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CHAPTER II.

Visit of Pytheas to Germany and the Baltic.-Criticism by Strabo.-Summary of route.

- Pliny's northern geography.--Description of Germany by Tacitus. — The Gothones and Suiones.-The Northern Ocean.— The Amber Coast.-The Sitones. --Obligations of Tacitus to Greek writers. — Route of Pytheas.— Passage to Celtica.—The Ostians or Ostiones—Their mode of living.–The Cimbri.— The Chauci.- North Germany.—The Hercynian Forest-Its Fauna in the time of Pytheas. — The reindeer. – The elk.—The urus.--The aurochs. — The country of the Cimbri. — The Guttones. – The Amber Islands.-Extent of commerce in amber—Voyage to Thule.—Dis. coveries in the Arctic Circle.- Return to Britain.-Return to Marseilles-Character of Pytheas.

THI

HE visit of Pytheas to Germany must always be in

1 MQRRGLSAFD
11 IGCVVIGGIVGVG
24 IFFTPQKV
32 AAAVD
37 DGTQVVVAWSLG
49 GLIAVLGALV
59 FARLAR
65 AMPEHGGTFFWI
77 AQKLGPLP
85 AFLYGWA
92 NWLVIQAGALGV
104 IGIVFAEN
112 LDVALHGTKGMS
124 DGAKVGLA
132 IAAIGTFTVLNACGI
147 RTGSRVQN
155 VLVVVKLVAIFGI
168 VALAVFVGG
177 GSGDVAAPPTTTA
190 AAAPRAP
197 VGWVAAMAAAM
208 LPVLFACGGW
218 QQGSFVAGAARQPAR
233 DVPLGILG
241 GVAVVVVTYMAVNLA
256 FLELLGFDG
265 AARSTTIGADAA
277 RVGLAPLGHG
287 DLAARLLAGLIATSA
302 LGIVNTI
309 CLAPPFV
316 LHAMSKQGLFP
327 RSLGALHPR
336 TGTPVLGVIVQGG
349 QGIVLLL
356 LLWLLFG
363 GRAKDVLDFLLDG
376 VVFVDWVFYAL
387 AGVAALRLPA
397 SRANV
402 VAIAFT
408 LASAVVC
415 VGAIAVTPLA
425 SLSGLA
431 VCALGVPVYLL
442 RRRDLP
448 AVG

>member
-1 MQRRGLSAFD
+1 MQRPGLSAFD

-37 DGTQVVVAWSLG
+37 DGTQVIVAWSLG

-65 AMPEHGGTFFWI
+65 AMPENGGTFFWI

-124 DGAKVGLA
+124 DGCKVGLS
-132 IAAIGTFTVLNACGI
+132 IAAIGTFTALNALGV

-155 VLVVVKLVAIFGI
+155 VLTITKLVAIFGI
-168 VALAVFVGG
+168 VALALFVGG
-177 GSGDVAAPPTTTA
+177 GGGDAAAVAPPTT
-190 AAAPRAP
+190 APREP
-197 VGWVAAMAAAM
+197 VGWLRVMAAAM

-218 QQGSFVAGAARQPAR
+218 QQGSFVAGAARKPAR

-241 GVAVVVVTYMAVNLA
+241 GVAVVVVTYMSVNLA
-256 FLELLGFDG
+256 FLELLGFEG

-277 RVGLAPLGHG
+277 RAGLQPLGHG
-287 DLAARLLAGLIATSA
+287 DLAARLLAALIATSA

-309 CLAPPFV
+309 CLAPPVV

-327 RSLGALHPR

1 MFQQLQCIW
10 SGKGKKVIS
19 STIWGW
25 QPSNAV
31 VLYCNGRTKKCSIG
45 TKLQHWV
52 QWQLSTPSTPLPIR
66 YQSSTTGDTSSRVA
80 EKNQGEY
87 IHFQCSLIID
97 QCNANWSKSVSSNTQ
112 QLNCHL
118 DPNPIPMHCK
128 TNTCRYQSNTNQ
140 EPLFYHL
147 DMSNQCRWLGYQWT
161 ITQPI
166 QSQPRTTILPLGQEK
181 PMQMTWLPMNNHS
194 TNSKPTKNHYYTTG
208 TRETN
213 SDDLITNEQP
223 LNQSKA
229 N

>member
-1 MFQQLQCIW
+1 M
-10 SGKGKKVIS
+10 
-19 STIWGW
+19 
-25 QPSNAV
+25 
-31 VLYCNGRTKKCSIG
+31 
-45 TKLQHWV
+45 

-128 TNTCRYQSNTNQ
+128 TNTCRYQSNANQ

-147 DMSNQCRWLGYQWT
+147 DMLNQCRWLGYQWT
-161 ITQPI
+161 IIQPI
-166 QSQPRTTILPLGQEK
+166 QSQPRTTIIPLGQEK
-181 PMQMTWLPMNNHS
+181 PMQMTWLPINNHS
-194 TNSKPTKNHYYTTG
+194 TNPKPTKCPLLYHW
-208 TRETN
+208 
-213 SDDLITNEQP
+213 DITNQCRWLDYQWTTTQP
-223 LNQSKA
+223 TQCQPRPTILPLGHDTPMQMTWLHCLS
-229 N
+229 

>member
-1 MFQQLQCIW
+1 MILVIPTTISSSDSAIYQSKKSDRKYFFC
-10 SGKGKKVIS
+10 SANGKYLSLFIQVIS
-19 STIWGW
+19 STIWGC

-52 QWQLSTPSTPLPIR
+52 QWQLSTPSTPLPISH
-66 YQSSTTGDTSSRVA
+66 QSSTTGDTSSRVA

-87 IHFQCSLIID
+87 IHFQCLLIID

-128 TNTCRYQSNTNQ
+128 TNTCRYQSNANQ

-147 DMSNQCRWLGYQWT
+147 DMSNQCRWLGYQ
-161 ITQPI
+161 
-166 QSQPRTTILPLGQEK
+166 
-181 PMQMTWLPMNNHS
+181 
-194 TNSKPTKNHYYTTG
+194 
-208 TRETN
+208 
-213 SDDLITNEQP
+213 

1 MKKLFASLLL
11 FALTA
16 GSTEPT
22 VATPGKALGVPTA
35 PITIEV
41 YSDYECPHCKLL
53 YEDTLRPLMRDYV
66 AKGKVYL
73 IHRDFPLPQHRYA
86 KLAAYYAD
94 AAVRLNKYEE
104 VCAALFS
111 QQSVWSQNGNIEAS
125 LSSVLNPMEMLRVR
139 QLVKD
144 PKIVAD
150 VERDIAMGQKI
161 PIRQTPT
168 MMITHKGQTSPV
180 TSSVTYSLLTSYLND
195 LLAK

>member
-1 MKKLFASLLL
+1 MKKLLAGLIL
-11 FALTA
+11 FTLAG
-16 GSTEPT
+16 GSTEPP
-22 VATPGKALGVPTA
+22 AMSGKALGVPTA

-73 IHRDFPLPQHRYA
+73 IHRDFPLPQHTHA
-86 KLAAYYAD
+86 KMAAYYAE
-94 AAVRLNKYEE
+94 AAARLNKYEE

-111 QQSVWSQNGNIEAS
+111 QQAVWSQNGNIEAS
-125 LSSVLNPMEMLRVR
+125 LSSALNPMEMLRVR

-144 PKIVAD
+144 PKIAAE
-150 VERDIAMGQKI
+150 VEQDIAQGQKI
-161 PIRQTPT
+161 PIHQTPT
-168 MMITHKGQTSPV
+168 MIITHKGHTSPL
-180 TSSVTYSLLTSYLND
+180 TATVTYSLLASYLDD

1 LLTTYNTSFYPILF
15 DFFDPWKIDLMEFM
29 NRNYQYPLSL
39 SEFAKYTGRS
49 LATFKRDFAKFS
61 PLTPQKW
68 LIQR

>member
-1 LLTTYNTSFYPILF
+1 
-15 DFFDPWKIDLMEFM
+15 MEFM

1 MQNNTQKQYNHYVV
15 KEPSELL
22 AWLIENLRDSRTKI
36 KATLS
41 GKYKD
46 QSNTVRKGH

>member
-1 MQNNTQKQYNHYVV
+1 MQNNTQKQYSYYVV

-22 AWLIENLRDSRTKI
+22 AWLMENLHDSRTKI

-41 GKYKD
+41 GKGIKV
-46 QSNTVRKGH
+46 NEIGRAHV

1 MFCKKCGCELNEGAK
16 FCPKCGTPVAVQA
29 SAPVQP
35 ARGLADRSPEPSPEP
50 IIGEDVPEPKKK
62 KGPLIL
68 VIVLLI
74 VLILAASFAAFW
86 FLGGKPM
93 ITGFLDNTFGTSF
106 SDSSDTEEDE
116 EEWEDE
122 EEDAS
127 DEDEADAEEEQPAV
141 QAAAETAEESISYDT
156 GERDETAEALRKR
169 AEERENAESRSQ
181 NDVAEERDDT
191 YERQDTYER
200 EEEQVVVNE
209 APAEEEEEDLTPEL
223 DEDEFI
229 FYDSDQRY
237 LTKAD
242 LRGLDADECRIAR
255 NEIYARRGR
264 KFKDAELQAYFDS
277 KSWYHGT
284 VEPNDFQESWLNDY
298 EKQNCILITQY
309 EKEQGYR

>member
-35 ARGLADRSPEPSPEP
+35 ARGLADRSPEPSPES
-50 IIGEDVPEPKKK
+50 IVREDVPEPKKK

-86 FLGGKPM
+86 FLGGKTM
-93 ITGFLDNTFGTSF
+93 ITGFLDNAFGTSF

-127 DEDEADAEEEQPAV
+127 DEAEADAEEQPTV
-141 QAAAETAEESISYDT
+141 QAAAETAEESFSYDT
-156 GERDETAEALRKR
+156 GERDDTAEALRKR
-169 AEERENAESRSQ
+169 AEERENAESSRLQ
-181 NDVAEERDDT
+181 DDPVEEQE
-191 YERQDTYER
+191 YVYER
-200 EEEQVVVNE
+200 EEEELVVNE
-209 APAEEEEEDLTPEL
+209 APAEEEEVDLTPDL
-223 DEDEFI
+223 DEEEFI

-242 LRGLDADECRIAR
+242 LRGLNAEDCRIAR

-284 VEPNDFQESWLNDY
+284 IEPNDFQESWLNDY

teresting to those who regard the North Sea coasts as the true fatherland of the English people. It is besides of great historical importance, as being the source of all Greek knowledge of the countries beyond the Rhine, with the single exception of the travels of Posidonius, of which some fragments relating to Germany are extant. Even late in the first century after Christ the Romans were forced to rely mainly on the old geographers for information about the regions east of the Elbe, or, in other words, upon the works of Pytheas and his commentators.

Strabo indeed denied boldly that any Greek had penetrated east of the Elbe, and gave the reason for his belief. If they had sailed there, he said, the ships must have come out near the mouth of the “Caspian Sea,” which certainly had never happened. He concluded, therefore, that nothing was actually known of those parts of the world, and professed a complete ignorance of the nations who inhabited those northern lands, if, indeed, any people could inhabit a region of such terrible cold.

The general notions of Pytheas about the countries beyond the Rhine may be briefly summarized as follows, the details of his diary being reserved for closer examination after a notice of certain general statements in the works of Pliny and Tacitus.